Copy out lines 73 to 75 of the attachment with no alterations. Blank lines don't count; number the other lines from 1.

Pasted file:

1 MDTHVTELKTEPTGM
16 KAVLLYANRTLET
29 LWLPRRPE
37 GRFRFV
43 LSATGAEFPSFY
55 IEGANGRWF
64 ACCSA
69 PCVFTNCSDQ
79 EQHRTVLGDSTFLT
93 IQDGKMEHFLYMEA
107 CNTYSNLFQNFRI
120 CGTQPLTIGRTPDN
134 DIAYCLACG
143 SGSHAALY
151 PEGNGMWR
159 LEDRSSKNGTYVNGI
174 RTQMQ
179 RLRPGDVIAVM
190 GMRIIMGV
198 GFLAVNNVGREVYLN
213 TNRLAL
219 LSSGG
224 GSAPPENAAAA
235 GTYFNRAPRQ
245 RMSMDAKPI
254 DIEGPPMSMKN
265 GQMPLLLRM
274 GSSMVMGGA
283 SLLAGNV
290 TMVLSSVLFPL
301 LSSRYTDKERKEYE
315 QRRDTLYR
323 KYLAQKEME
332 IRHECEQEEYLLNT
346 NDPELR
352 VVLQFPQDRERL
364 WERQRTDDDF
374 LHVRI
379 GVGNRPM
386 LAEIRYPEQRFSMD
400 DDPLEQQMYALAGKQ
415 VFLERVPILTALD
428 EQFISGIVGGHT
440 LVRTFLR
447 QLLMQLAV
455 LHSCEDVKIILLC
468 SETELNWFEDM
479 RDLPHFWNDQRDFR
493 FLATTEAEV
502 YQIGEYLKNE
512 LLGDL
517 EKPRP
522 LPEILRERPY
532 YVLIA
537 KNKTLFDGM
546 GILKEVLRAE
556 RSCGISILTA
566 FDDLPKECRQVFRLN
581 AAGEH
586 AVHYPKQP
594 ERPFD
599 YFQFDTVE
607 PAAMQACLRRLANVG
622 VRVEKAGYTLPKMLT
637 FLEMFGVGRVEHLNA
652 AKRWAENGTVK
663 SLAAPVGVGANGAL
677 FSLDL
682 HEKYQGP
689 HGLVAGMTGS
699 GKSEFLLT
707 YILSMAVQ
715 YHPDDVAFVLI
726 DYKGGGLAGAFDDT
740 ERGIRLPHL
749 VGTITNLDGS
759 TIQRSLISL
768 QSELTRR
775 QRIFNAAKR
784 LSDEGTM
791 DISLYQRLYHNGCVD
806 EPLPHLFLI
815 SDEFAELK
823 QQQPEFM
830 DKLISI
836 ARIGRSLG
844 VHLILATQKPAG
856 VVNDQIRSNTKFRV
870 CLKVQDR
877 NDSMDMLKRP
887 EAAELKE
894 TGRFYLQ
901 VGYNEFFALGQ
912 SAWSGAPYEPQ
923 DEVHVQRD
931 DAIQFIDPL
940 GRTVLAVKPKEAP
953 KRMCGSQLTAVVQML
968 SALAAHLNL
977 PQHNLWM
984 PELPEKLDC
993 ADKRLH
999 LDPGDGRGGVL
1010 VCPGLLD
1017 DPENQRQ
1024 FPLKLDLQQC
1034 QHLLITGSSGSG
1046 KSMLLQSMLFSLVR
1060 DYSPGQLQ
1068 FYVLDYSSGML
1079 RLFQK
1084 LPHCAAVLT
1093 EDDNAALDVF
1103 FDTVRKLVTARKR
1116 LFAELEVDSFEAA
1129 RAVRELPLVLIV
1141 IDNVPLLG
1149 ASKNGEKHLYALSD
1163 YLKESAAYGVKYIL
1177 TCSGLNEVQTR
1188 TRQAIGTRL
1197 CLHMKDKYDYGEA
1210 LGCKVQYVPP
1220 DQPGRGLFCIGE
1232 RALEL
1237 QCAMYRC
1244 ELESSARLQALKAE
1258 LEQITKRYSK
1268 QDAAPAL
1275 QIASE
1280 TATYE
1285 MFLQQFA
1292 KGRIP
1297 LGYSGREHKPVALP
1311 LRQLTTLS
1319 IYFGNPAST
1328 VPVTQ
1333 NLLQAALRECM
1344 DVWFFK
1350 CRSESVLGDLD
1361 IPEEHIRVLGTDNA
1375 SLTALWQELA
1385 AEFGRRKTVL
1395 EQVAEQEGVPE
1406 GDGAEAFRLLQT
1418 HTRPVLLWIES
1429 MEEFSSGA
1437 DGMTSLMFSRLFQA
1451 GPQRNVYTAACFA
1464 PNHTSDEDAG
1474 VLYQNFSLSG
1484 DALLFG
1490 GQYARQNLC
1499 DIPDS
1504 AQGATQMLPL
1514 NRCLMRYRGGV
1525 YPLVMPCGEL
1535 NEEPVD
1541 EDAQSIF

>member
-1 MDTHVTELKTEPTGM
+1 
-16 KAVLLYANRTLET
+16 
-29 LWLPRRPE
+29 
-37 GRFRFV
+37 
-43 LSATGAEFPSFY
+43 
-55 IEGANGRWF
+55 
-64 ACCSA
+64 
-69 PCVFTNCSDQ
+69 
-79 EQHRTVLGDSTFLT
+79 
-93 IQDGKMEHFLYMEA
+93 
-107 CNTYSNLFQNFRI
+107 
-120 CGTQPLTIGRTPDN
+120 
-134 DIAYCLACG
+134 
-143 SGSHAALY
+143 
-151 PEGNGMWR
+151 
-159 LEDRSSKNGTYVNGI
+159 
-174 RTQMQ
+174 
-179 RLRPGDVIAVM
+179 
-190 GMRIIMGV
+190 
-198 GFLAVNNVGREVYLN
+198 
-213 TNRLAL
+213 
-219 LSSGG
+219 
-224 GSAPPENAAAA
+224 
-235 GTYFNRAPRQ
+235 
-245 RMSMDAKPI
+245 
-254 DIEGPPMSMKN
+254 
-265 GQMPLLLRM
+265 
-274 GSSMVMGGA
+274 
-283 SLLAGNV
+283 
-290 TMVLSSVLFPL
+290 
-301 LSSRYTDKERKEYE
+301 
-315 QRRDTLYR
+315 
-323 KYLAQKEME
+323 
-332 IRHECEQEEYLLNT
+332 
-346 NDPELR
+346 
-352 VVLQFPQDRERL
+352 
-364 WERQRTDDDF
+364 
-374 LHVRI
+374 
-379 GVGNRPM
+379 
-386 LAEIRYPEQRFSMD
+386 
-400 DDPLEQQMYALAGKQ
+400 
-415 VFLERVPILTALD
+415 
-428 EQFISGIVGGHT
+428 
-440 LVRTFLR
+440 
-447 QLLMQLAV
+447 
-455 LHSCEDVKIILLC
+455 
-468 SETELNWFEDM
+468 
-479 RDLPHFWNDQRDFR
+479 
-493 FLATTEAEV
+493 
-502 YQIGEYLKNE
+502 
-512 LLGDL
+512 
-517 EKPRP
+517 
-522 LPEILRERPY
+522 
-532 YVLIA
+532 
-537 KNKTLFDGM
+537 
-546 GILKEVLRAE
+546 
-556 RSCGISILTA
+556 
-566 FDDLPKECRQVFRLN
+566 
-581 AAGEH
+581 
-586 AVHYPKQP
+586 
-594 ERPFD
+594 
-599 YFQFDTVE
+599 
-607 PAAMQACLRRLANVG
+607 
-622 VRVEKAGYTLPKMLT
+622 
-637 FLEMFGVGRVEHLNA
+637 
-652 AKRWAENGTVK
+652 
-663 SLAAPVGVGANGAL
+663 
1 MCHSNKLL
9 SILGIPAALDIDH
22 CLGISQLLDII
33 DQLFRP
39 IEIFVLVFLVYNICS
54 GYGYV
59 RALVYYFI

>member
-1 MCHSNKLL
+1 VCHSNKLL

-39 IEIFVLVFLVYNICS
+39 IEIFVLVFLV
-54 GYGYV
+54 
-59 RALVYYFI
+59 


715 YHPDDVAFVLI
726 DYKGGGLAGAFDDT
740 ERGIRLPHL